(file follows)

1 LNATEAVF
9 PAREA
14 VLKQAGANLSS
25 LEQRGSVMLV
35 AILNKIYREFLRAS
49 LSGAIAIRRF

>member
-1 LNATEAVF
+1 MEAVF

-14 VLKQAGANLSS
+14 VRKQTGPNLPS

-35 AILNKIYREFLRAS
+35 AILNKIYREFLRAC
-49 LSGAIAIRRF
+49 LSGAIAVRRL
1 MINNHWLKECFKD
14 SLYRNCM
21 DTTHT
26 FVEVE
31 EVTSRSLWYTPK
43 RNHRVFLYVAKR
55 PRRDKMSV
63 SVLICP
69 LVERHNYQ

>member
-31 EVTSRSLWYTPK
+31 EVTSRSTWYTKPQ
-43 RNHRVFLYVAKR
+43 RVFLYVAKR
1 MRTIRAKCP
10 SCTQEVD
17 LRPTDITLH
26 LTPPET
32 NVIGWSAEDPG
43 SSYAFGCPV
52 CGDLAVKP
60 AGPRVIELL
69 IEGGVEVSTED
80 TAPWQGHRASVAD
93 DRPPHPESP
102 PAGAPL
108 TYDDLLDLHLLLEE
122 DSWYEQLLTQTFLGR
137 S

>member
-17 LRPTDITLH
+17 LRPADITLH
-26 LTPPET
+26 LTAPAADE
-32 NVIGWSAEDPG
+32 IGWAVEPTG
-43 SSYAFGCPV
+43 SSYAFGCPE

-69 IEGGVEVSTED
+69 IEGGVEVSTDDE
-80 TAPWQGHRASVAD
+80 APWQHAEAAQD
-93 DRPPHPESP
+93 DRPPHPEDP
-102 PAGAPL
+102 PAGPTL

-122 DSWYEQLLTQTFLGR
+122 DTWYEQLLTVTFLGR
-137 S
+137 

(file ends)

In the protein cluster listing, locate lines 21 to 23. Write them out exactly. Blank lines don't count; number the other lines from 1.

43 RNHRVFLYVAKR
55 PRRDKMSV
63 SVLICP